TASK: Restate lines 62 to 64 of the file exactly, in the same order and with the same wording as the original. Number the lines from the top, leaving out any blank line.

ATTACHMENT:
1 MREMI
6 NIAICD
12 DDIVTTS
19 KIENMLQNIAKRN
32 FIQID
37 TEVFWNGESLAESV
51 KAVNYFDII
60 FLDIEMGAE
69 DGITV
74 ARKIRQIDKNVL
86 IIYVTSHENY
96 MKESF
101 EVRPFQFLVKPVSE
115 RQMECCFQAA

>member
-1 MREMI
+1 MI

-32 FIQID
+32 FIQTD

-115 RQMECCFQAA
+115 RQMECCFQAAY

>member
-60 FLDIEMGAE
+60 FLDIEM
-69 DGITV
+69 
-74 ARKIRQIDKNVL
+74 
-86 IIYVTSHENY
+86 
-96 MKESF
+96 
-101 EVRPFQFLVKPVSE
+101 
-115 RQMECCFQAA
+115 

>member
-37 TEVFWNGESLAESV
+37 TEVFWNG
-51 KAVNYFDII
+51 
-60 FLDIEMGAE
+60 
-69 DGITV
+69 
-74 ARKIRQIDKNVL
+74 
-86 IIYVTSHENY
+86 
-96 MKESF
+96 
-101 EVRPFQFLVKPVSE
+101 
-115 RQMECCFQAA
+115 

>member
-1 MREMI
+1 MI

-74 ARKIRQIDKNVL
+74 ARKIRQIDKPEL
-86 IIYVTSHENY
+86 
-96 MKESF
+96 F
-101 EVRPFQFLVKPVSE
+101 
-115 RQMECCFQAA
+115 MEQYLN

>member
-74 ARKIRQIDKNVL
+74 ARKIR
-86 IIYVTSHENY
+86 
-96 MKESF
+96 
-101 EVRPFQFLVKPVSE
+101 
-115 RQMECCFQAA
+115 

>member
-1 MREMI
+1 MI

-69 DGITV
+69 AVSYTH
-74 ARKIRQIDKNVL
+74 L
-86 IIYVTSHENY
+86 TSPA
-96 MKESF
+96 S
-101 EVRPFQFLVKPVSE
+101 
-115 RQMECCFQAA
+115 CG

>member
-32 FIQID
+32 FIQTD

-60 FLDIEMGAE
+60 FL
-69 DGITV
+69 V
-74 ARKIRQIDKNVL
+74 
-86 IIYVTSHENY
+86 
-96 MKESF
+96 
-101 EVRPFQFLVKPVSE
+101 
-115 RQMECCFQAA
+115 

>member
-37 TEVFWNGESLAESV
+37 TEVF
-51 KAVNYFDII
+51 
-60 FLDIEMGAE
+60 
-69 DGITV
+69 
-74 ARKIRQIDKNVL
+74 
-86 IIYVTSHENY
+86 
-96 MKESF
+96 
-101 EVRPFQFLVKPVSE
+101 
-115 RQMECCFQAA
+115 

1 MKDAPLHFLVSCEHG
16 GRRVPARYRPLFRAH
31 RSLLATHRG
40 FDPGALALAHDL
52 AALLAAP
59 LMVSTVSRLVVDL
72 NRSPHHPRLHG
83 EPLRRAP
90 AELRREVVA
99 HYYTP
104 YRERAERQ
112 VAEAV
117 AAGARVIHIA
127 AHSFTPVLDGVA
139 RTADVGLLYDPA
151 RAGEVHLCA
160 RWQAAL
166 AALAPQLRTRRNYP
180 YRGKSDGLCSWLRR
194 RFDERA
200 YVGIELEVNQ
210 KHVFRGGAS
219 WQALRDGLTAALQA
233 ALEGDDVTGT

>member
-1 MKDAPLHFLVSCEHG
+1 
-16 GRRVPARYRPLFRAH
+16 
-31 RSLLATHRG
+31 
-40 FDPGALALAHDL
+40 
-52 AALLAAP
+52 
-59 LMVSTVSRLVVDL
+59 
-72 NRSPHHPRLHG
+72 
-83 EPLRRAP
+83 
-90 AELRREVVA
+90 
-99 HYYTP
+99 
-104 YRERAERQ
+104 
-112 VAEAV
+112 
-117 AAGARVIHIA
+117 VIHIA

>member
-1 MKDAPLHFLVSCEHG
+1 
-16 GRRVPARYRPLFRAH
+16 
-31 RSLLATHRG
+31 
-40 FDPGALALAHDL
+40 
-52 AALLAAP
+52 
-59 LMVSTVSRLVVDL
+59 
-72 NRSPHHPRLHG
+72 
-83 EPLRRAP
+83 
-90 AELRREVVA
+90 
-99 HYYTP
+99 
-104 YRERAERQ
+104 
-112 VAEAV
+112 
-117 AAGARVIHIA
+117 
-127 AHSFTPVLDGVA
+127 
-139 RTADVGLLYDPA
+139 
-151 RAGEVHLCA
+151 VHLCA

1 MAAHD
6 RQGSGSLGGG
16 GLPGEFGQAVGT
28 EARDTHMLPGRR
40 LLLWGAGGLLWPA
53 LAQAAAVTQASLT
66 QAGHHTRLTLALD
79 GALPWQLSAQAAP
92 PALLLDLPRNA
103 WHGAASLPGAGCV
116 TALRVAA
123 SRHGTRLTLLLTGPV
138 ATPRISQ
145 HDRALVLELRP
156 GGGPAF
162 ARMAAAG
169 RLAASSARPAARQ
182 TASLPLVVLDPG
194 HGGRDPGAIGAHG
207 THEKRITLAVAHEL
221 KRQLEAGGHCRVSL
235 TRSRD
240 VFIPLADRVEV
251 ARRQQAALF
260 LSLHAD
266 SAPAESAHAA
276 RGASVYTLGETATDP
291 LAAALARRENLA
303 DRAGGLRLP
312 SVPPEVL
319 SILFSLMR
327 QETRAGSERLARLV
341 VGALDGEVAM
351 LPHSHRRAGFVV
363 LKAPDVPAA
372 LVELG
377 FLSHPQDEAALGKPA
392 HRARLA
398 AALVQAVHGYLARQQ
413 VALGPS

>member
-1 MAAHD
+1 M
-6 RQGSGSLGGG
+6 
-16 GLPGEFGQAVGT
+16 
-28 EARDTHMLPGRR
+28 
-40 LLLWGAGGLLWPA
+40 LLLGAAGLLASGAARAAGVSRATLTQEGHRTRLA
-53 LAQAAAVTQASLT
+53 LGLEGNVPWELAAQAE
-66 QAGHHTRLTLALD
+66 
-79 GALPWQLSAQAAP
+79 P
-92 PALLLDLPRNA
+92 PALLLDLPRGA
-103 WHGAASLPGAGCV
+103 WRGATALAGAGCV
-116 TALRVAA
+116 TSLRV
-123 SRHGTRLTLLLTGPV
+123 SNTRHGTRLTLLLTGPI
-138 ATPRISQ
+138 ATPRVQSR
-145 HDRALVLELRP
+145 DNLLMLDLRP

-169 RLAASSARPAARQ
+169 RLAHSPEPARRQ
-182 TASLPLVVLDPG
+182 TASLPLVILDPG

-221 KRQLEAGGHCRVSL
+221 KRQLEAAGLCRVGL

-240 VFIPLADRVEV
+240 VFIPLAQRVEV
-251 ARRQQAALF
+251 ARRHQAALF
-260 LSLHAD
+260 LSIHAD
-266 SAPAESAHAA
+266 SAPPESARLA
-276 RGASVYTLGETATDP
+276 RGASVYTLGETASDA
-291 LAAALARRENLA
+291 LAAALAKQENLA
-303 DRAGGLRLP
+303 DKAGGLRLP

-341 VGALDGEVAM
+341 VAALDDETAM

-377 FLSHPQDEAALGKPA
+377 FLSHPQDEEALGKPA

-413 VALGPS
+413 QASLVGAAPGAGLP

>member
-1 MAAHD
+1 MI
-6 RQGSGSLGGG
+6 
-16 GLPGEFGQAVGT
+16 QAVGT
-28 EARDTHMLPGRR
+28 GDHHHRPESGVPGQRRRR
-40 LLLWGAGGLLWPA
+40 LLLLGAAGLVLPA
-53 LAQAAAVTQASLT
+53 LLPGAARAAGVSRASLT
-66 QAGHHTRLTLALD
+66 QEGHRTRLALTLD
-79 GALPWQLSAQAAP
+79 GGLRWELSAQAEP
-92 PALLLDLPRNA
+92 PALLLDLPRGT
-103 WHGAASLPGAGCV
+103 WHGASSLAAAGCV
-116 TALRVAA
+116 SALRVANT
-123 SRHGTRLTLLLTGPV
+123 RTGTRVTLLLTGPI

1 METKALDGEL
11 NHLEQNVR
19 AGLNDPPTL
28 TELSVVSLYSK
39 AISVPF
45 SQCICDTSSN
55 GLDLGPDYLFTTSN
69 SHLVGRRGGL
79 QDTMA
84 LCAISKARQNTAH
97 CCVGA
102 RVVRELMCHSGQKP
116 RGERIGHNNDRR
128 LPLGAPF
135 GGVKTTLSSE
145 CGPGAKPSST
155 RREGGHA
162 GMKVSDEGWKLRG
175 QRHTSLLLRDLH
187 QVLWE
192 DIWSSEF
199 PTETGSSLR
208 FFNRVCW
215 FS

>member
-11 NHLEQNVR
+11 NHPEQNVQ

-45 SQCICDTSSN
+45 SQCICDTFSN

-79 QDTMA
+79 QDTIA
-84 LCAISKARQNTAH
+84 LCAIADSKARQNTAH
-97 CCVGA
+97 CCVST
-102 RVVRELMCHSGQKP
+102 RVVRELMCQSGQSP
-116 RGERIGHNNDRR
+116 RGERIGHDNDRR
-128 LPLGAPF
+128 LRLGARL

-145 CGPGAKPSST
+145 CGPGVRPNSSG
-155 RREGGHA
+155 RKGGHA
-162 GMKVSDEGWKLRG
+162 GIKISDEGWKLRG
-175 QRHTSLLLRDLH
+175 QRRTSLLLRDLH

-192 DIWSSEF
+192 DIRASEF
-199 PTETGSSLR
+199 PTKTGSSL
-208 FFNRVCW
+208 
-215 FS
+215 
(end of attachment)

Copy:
+86 
-96 MKESF
+96 F